Migration Strategy and Integrating Non-VRF Sites
Either during migration or otherwise, there will be sites that do not have any VRFs configured since the branches are not virtualized. Thus while migrating from a totally non-virtualized WAN to a virtualized WAN it is recommended to have a parallel headend with VRFs enabled. Thus individual branches can be moved from hub1 (non virtualized) to hub2 as each of them is virtualized.
A similar setup is needed to support non-VRF sites as well. There could be scenarios where the enterprise may choose to implement virtualization in only some of the branches (larger ones) and choose to keep the existing setup in the smaller sites. But at the hub, the network is already virtualized with each segment in its own VRF. In such a case, while there is no separation of routes/traffic at the smaller branches, the routes/traffic need to be separated at the hub and placed in their own VRF.
Figure 7-1 demonstrates one such method. This uses DMVPN as a example but would have relevance in the other cases as well. The DMVPN hub terminates non-virtualized spokes. This would mean that any existing WAN setup can remain un changed. Physically, the only change required is the creation of subinterfaces that connect the hub to the MPLS PE upstream. The PE has the VRFs configured while the hub has everything in the global routing table.
Figure 7-1 Integrating non-VRF Sites
Successful implementation requires that the routes advertisement is controlled between the MPLS PE and the DMVPN hub, so that the traffic flows appropriately as well. Traffic from spoke to hub do not have any issues as the MPLS PE advertises the VRF routes over the matching VLAN to the DMVPN hub, thus creating separate paths for the segmented traffic. The traffic from hub to spoke can get a little tricky. It requires the DMVPN hub to control the route advertisement into the MPLS PE. Spoke routes that need to be visible in VRF A need to be advertised over VLAN A and routes that need to be visible in VRF B need to be advertised over VLAN B. This requires two key abilities in the way the networks have been addressed:
•The spoke addresses need to be easily identifiable such that they can be classified into VRFs at the hub.
•These identifiable addresses need to be summarizable for ease of configuration.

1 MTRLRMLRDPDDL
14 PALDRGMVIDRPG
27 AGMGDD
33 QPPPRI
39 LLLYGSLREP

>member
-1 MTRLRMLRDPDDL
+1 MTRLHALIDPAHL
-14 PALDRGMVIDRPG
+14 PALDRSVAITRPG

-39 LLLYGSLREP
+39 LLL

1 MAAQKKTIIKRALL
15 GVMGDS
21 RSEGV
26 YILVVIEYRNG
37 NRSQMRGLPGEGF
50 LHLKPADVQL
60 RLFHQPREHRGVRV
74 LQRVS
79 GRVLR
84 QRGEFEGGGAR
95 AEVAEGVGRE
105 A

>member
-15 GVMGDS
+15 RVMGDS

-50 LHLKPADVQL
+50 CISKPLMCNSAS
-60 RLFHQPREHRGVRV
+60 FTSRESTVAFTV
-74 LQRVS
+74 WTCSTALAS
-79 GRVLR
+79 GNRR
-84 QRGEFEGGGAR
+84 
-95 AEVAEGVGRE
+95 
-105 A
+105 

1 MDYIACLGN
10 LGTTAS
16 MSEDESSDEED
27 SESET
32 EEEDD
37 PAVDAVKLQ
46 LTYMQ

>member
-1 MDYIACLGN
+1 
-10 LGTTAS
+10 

Note It is recommended to use BGP as the routing protocol between MPLS PE and DMVPN hub. It allows for most flexibility in filtering routes.
Note Overlapping addresses cannot exist between the VRFs (unless they are NATed) since the spokes and the DMVPN hub would have no way of differentiating between them since they would be in the global table.
In the following example the DMVPN hub (hub10) supporting spokes (B24a shown here), connected to MPLS PE (PE8). PE8 has two VRFs (red-data and red-voice) configured on the two VLANs connecting to hub10. The spoke has identifiable subnets that correspond to the two VRFs although they co-exist in the global table till they reach PE8. OSPF is running over DMVPN between the hub and the spoke. BGP is running between PE8 and the hub—1 session per VRF to be supported. Routes are mutually redistributed between OSPF and BGP but filtered in BGP when advertised out from the hub to PE8. B24a and PE8 are configured normally. Relevant portions of hub10 configuration are shown below.
ip address 18.104.22.168 255.255.255.0
ip nhrp authentication spoke
ip nhrp map multicast dynamic
ip ospf network point-to-multipoint
tunnel mode gre multipoint
description VLAN for red-data
ip address 22.214.171.124 255.255.255.252
description VLAN for red-voice
ip address 126.96.36.199 255.255.255.252
redistribute bgp 3 subnets
network 188.8.131.52 0.0.0.255 area 0
redistribute ospf 10 match internal external 1 external 2
neighbor 184.108.40.206 remote-as 1
neighbor 220.127.116.11 update-source GigabitEthernet0/3.1
neighbor 18.104.22.168 distribute-list data out
neighbor 22.214.171.124 remote-as 1
neighbor 126.96.36.199 update-source GigabitEthernet0/3.2
neighbor 188.8.131.52 distribute-list voice out
ip access-list standard data
permit 184.108.40.206 0.0.0.63
ip access-list standard voice
permit 220.127.116.11 0.0.0.63